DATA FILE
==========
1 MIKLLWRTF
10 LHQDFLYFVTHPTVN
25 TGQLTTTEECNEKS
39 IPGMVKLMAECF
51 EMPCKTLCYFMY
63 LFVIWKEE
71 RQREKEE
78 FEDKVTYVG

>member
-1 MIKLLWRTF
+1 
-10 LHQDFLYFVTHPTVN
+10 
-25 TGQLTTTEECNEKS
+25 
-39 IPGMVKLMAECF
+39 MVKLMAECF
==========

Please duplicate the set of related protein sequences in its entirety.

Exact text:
1 MIKLLWRTF
10 LHQDFLYFVTHPTVN
25 TGQLTTTEECNEKS
39 IPGMVKLMAECF
51 EMPCKTLCYFMY
63 LFVIWKEE
71 RQREKEE
78 FEDKVTYVG

>member
-1 MIKLLWRTF
+1 
-10 LHQDFLYFVTHPTVN
+10 
-25 TGQLTTTEECNEKS
+25 
-39 IPGMVKLMAECF
+39 MVKLMAECF